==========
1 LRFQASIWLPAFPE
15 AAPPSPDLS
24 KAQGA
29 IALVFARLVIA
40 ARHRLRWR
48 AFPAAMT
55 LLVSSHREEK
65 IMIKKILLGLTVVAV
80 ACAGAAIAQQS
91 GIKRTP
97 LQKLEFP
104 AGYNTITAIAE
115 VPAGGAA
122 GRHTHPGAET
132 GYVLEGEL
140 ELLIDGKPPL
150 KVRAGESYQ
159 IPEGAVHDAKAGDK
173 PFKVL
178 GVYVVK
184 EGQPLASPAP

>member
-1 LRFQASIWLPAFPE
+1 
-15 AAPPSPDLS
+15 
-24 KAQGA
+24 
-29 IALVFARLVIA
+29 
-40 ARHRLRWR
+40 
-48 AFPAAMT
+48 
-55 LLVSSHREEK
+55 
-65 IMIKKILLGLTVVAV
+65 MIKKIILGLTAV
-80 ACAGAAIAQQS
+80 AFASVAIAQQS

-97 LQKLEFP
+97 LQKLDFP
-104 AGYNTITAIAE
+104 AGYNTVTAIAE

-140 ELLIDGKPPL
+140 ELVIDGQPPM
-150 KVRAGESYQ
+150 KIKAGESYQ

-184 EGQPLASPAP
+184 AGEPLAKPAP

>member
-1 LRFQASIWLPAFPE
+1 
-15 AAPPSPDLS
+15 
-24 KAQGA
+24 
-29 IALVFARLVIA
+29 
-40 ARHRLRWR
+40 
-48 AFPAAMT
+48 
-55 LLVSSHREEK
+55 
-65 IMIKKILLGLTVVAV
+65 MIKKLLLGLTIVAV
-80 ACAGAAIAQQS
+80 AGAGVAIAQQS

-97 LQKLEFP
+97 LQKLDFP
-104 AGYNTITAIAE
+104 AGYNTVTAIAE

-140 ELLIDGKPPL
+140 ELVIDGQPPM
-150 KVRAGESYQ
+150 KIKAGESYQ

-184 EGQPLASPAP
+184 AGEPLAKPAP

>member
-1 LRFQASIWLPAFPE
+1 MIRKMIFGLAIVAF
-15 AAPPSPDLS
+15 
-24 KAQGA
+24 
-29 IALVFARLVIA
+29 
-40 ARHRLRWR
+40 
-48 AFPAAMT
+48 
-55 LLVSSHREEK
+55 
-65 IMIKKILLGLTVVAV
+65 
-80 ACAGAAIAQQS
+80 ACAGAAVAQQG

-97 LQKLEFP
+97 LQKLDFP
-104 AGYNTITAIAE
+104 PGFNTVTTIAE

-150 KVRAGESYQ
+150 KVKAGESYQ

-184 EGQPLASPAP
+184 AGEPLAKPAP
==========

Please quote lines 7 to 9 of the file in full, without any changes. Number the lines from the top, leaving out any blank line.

55 LLVSSHREEK
65 IMIKKILLGLTVVAV
80 ACAGAAIAQQS